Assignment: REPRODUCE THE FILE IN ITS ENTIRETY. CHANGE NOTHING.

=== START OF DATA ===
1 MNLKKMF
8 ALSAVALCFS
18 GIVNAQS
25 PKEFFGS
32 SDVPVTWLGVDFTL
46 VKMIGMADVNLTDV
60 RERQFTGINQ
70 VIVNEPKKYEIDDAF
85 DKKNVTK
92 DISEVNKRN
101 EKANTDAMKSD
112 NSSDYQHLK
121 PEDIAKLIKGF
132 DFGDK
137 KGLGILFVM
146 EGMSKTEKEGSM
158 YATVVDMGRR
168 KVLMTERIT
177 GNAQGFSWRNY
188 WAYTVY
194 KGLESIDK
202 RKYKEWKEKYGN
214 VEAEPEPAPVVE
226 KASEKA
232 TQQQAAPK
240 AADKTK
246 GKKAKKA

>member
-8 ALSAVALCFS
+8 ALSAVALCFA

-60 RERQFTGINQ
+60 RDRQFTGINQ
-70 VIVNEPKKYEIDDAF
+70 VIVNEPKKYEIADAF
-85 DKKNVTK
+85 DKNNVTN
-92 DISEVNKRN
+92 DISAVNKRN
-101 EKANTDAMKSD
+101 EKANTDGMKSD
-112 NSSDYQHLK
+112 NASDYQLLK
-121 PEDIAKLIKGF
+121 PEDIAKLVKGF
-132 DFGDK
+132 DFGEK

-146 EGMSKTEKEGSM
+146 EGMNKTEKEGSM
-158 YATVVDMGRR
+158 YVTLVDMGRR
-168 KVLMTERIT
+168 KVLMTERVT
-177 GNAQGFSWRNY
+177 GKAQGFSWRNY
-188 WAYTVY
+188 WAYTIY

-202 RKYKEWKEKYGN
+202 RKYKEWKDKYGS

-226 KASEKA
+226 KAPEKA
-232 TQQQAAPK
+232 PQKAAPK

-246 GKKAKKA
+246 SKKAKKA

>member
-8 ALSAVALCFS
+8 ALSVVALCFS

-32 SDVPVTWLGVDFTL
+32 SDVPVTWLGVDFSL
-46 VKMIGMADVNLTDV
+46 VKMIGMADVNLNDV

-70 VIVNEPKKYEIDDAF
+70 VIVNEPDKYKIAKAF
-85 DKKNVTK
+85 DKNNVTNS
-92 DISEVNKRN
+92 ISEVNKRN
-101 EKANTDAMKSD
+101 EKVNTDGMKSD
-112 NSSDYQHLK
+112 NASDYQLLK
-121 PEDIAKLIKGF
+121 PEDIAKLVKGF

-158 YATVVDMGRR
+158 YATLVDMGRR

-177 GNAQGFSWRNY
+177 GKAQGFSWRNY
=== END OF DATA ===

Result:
1 MNLKKMF
8 ALSAVALCFS
18 GIVNAQS
25 PKEFFGS
32 SDVPVTWLGVDFTL
46 VKMIGMADVNLTDV
60 RERQFTGINQ
70 VIVNEPKKYEIDDAF
85 DKKNVTK
92 DISEVNKRN
101 EKANTDAMKSD
112 NSSDYQHLK
121 PEDIAKLIKGF
132 DFGDK
137 KGLGILFVM
146 EGMSKTEKEGSM
158 YATVVDMGRR
168 KVLMTERIT
177 GNAQGFSWRNY
188 WAYTVY
194 KGLESIDK
202 RKYKEWKEKYGN
214 VEAEPEPAPVVE
226 KASEKA
232 TQQQAAPK
240 AADKTK
246 GKKAKKA

>member
-8 ALSAVALCFS
+8 ALSAVALCFA

-60 RERQFTGINQ
+60 RDRQFTGINQ
-70 VIVNEPKKYEIDDAF
+70 VIVNEPKKYEIADAF
-85 DKKNVTK
+85 DKNNVTN
-92 DISEVNKRN
+92 DISAVNKRN
-101 EKANTDAMKSD
+101 EKANTDGMKSD
-112 NSSDYQHLK
+112 NASDYQLLK
-121 PEDIAKLIKGF
+121 PEDIAKLVKGF
-132 DFGDK
+132 DFGEK

-146 EGMSKTEKEGSM
+146 EGMNKTEKEGSM
-158 YATVVDMGRR
+158 YVTLVDMGRR
-168 KVLMTERIT
+168 KVLMTERVT
-177 GNAQGFSWRNY
+177 GKAQGFSWRNY
-188 WAYTVY
+188 WAYTIY

-202 RKYKEWKEKYGN
+202 RKYKEWKDKYGS

-226 KASEKA
+226 KAPEKA
-232 TQQQAAPK
+232 PQKAAPK

-246 GKKAKKA
+246 SKKAKKA

>member
-8 ALSAVALCFS
+8 ALSVVALCFS

-32 SDVPVTWLGVDFTL
+32 SDVPVTWLGVDFSL
-46 VKMIGMADVNLTDV
+46 VKMIGMADVNLNDV

-70 VIVNEPKKYEIDDAF
+70 VIVNEPDKYKIAKAF
-85 DKKNVTK
+85 DKNNVTNS
-92 DISEVNKRN
+92 ISEVNKRN
-101 EKANTDAMKSD
+101 EKVNTDGMKSD
-112 NSSDYQHLK
+112 NASDYQLLK
-121 PEDIAKLIKGF
+121 PEDIAKLVKGF

-158 YATVVDMGRR
+158 YATLVDMGRR

-177 GNAQGFSWRNY
+177 GKAQGFSWRNY